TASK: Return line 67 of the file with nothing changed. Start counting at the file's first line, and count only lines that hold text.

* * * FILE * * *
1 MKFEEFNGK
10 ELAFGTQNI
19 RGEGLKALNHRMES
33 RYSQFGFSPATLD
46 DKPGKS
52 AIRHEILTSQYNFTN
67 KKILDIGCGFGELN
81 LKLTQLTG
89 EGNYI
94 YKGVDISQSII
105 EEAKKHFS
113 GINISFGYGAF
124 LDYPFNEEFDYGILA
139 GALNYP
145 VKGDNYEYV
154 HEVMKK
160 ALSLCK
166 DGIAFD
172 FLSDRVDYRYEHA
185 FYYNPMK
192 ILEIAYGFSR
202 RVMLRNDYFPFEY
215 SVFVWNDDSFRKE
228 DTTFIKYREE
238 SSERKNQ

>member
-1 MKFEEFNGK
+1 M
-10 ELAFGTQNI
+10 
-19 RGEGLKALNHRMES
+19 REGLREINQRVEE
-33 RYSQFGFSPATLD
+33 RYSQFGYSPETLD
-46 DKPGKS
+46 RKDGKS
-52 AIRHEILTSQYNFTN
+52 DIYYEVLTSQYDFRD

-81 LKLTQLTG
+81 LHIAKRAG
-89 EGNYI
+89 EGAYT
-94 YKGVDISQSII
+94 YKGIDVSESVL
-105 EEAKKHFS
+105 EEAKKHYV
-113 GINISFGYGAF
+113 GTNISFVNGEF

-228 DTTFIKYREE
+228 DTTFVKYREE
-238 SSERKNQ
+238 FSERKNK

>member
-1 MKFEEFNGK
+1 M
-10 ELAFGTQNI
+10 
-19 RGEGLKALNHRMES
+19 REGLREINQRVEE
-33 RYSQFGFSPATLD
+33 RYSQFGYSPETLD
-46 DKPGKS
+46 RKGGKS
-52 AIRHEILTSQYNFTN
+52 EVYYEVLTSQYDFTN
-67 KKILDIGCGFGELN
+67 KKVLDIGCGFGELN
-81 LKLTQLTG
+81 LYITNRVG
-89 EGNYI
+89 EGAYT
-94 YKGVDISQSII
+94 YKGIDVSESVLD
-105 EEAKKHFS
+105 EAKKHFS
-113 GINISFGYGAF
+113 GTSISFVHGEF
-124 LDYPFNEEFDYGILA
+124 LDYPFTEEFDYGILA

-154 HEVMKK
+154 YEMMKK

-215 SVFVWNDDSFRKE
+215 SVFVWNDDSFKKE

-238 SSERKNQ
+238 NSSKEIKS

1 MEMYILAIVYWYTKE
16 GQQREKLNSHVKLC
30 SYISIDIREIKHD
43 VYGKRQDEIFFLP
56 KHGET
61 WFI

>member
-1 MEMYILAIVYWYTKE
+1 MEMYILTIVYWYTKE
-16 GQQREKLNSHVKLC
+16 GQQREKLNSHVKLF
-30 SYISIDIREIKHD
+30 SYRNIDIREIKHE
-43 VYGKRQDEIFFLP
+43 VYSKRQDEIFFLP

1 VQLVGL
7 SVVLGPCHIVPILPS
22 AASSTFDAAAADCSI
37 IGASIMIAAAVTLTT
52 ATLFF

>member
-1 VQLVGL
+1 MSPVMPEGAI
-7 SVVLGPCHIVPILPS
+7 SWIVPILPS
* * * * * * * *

+67 KKVLDIGCGFGELN